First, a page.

As the technology empowering Bitcoin and other cryptocurrencies, blockchains have been in the news a lot lately. Bitcoin, of course, has both roiled markets and is making world governments nervous about the possible creation of an alternative currency while simultaneously thrilling investors in crypto markets. Blockchain, however, is about so much more than just enabling digital currencies. It can be applied to everything from dating to contract law. And blockchain might even upending politics.
The core innovation of bitcoin, supported by the blockchain, is that it solves the double spend problem associated with digital technology. When you get paid, you need to trust that the asset you are obtaining in return for your product or service will have value in the future. If the other person in the transaction can easily make a copy of the asset, then yours will not be unique. As such, its value will be less. By creating an immutable ledger, secured by a decentralized network, the blockchain insures that we all know who owns what, at what time. This is what is called "consensus" and it allows for exchange to happen between parties with much less friction.
New technologies have long impacted politics. Franklin Roosevelt was a genius at using radio, which he used to speak to the voters of New York when he was governor even before using it for the fireside chats that helped reassure America during the Great Depression and World War II. John F. Kennedy used television creatively and effectively in his 1960 campaign for president. After the election, Kennedy noted that, "We wouldn't have had a prayer without that gadget."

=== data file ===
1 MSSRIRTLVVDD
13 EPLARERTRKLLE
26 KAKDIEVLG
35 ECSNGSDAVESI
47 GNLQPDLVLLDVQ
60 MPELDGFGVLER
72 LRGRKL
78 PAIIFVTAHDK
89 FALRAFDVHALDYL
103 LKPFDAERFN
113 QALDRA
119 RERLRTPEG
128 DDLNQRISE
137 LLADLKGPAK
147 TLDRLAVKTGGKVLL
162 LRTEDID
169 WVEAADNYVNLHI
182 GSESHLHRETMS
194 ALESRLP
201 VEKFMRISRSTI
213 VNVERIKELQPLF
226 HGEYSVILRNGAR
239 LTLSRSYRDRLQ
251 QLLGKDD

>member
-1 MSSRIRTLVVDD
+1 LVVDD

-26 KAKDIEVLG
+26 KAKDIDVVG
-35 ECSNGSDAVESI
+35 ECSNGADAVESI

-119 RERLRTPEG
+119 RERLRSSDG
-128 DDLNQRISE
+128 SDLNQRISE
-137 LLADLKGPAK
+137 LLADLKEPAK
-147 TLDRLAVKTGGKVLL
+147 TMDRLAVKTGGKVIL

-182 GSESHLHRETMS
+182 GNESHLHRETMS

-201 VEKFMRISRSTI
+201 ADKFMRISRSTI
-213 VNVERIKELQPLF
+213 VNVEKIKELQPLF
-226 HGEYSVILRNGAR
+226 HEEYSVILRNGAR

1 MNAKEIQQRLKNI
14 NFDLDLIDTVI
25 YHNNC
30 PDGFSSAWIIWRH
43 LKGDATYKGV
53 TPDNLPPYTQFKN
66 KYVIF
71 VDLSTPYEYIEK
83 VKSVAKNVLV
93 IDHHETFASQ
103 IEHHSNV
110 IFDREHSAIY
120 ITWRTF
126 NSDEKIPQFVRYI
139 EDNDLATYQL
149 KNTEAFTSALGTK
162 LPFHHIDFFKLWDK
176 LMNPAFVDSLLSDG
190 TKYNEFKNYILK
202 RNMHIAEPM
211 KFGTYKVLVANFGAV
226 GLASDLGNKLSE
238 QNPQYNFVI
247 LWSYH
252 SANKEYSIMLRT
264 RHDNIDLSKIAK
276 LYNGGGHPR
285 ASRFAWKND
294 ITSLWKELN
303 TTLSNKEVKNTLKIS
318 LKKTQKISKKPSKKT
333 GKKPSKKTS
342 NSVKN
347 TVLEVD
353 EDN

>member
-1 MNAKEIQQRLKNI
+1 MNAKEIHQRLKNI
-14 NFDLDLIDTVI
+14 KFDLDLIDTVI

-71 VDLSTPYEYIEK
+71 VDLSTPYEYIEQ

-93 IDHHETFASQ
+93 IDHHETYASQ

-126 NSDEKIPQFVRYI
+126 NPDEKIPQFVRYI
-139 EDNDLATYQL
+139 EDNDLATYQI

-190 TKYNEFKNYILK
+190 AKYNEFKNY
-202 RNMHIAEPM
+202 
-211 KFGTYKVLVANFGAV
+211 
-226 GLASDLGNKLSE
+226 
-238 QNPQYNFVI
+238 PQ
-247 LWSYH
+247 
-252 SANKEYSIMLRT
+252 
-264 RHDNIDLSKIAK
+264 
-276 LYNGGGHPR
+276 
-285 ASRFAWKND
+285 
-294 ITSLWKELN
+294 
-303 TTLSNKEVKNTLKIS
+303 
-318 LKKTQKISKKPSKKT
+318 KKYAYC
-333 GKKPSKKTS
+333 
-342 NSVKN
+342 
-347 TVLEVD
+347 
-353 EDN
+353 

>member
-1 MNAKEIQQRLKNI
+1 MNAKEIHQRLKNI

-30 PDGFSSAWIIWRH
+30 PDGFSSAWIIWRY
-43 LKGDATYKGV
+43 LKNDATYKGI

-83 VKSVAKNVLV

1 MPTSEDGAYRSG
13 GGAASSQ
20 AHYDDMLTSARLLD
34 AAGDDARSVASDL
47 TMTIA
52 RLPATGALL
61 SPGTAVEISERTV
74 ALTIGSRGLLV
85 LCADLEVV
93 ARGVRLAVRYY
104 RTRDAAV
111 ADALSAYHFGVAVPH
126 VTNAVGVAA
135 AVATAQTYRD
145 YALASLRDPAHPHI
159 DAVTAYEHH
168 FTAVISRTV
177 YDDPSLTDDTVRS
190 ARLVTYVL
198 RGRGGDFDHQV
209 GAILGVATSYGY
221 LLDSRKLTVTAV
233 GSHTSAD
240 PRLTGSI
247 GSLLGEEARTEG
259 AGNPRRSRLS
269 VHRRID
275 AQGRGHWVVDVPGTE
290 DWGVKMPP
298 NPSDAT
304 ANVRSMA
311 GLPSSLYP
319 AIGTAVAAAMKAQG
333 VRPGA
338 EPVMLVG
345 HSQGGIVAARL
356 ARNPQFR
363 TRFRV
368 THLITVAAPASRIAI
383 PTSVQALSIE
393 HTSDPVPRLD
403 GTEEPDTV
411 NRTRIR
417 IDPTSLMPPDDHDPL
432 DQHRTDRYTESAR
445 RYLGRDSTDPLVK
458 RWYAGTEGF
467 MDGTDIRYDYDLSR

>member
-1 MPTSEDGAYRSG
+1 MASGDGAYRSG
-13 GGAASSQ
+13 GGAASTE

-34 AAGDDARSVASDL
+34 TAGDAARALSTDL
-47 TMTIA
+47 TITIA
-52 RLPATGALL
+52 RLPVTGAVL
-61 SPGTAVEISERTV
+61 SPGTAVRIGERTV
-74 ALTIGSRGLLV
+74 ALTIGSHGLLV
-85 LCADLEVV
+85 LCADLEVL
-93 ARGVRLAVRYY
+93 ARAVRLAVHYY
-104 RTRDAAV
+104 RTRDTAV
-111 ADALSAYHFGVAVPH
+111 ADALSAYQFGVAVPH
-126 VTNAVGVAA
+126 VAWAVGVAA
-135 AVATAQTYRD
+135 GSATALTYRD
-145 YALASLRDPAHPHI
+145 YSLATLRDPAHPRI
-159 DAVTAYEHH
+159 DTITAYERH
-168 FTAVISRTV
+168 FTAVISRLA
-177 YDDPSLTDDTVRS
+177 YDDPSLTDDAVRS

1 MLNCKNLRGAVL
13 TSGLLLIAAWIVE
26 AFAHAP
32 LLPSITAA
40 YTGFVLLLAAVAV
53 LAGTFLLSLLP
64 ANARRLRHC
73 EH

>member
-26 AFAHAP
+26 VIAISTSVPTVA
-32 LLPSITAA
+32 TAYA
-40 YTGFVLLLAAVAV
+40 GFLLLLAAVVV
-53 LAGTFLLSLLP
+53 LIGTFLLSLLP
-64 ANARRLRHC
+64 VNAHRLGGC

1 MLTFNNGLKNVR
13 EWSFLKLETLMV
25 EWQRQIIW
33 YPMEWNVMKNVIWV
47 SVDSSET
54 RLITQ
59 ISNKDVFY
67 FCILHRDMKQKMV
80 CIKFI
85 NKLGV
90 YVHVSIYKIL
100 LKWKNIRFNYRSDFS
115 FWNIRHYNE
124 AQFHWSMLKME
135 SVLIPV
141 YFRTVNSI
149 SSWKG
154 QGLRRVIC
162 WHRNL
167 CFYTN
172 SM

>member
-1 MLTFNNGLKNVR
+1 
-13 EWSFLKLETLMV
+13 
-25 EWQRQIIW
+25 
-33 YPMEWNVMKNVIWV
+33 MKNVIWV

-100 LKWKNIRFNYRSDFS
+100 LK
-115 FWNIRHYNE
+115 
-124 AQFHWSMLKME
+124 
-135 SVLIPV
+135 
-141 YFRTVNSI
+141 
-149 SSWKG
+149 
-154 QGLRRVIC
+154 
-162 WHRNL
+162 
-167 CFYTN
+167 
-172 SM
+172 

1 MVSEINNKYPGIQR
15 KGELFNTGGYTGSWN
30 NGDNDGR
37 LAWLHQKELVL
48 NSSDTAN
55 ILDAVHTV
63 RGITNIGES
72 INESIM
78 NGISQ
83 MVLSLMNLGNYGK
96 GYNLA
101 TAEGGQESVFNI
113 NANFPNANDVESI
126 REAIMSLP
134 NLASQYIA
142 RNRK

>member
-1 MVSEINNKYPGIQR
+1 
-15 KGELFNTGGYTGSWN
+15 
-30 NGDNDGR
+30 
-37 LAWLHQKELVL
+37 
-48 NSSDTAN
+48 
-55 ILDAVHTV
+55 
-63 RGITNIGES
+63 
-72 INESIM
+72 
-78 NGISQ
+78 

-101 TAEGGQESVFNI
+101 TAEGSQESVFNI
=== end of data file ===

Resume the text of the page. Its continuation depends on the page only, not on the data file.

In 2008 and 2012, Barack Obama used Facebook to reach his voters in getting elected and then reelected president; Donald Trump almost certainly would never have become president without his use of Twitter to go directly to the people and get over the heads of a media that clearly had issues with him.
With that in mind, blockchains present a number of interesting opportunities for conservatives, if they see the wisdom of taking advantage of them.
As Yale's Dov Greenbaum has noted, "Blockchain overcomes the problem of lack of trust, thereby eliminating the need for middlemen." The capability to circumvent middlemen could help conservatives get around liberal-dominated sector.
For instance, a new blockchain-based media startup, Civil, aims to reinvigorate open journalism. Civil utilizes the key capabilities of blockchain technology to improve transparency and use software-based, rather than human-centric, governance mechanisms to ensure adherence to journalistic integrity standards while helping readers gain more context on a reporter's perspective.
In Civil's model, anyone can examine the financial contributors who are backing a given journalist (here it's the reporter, not the publisher, who receives the payment directly) and can assess their veracity and effectiveness based on the accumulated crypto-tokens from past articles. These tokens can represent actual payment or reputation points certifying that a verified individual actually supports them. The Civil platform offers fact-checking as a service and creates a collaborative environment to improve the quality of the reporting, all backed by the blockchain. Civil has already raised $5 million and created a $1million to fund the first set of decentralized journalists.